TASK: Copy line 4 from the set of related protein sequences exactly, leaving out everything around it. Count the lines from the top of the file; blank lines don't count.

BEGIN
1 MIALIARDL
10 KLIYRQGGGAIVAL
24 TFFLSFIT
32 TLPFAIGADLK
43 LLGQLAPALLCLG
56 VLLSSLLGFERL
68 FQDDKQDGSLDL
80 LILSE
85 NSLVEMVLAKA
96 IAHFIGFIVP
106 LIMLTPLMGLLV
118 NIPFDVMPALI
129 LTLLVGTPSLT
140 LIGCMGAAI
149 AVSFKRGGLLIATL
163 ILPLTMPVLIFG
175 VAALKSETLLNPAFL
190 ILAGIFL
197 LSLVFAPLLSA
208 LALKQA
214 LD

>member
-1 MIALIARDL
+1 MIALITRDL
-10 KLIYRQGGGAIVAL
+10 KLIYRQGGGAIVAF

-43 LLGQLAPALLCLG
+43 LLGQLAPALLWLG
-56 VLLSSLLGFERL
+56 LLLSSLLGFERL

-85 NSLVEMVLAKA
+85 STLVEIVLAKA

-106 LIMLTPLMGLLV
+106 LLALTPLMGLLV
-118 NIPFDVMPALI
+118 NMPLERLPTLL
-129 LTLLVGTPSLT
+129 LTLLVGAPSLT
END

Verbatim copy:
32 TLPFAIGADLK